Montana Democratic Gov. Steve Bullock To Run For Senate Montana Gov. Steve Bullock has announced a Senate run. NPR's Audie Cornish talks with Nathan Gonzales of Inside Elections about Democrats' chances of taking control of the upper chamber in November.
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Montana Democratic Gov. Steve Bullock To Run For Senate

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Montana Democratic Gov. Steve Bullock To Run For Senate

Montana Democratic Gov. Steve Bullock To Run For Senate

Montana Democratic Gov. Steve Bullock To Run For Senate

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  • <iframe src="https://www.npr.org/player/embed/813763854/813763858" width="100%" height="290" frameborder="0" scrolling="no" title="NPR embedded audio player">
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Montana Gov. Steve Bullock has announced a Senate run. NPR's Audie Cornish talks with Nathan Gonzales of Inside Elections about Democrats' chances of taking control of the upper chamber in November.

AUDIE CORNISH, HOST:

We've heard this a lot from Democratic presidential candidates.

(SOUNDBITE OF MONTAGE)

JOE BIDEN: We're going to not only have to win this time; we have to bring along the United States Senate.

ELIZABETH WARREN: Think about what we could do if we get a majority in the House, a majority in the Senate.

PETE BUTTIGIEG: The time has come for us to stop acting like the presidency is the only office that matters. Not only is this a way to get Donald Trump reelected; we got a House to worry about. We got a Senate to worry about.

CORNISH: And some of those who dropped out of the presidential race retrain their sights on the Senate. That includes Montana Governor Steve Bullock and former Colorado Governor John Hickenlooper. We're going to talk more about this with Nathan Gonzales of Inside Elections.

Welcome to the studio.

NATHAN GONZALES: Thank you for having me.

CORNISH: During his presidential campaign, Steve Bullock pitched himself as a moderate and an outsider but, more importantly, someone who could take on President Trump in red states. What are his chances of unseating a Republican senator there?

GONZALES: Well, first off, this takes a seat that was not considered competitive and brings it onto the competitive battlefield. And there are now 10 vulnerable Republican Senate seats. Bullock's, I think, starts the race as an underdog against Republican Governor Steve Daines. He has - you know, he's been elected statewide. He has that reputation, but that brief presidential campaign kind of boxed him in a little bit. He came out in support of impeaching the president in a state that the president is likely to win in November. He came out in favor of some other issues that Republicans will be more than happy to bring up.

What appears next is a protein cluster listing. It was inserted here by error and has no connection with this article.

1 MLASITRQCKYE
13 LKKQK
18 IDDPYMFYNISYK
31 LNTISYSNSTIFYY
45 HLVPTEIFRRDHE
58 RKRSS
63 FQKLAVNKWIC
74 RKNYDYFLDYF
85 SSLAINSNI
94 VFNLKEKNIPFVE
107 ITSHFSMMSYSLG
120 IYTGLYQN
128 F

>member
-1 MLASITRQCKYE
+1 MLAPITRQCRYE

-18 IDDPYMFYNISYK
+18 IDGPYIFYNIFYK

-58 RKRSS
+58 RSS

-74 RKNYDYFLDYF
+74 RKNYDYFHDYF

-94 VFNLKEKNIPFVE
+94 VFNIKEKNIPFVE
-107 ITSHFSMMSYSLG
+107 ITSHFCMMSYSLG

CORNISH: More broadly, Democrats need to hold on to all their Senate seats and then, I believe, gain four more to take control of the chamber. Is that correct? What other states are they focusing on?

GONZALES: So four seats - a net gain of four seats is four with - a majority. But they can gain three seats and the White House, and the vice president would be a 50/50 tiebreaker. So the White House results are connected. The other vulnerable or top Democratic takeover opportunities - Colorado with Cory Gardner; Arizona, where Martha McSally is running; Thom Tillis in North Carolina; and Susan Collins in Maine.

CORNISH: Alabama's freshman Democratic Senator Doug Jones has been a target of Republicans since he got into office. Are there other Democratic senators who are vulnerable?

GONZALES: Really, the only other one that we're watching at this point is Gary Peters in Michigan. He's running for reelection a second time. Republicans are very excited about their likely candidate John James. And that could be a state where, you know - the president won Michigan by less than half of 1% in 2016. And the fate of that Senate seat might ride on the fate - the result of the presidential race.

CORNISH: Something we'll hear about later in the year but that's been hinted at already is the idea of coattails - right? - having someone at the top of the ticket that will get people to turn out for the party in these other seats. Is there a sense, based on what we know from the primary so far, about what that could mean for Democrats?

GONZALES: Well, I think more Democrats are more comfortable running with Joe Biden at the top of the ticket rather than Bernie Sanders. I mean, I have a tough time believing that Steve Bullock would choose to take on this difficult race if Bernie Sanders were at the top. But again, going back...

CORNISH: But is that a vague sense, or is there any...

GONZALES: No.

CORNISH: ...Way of really knowing it? I hear it from pundits all the time.

GONZALES: Yeah, I think that it just changes what these candidates are going to be asked about all the time. If Bernie Sanders were the Democratic nominee, Steve Bullock and all these others would be asked about, how do you pay for, you know, this health care plan every single day. And now they're going to get questions - they're going to get, you know, sent through the ringer, but it'll be a different-looking race. And in 2016, remember - the first time that the presidential result and the Senate result matched up in every single state. And that's why senators such as Cory Gardner of Colorado or Susan Collins should be concerned if the president isn't able to carry those states again.

CORNISH: That's Nathan Gonzales, editor and publisher of Inside Elections. Thanks for your insight.

GONZALES: Thank you.

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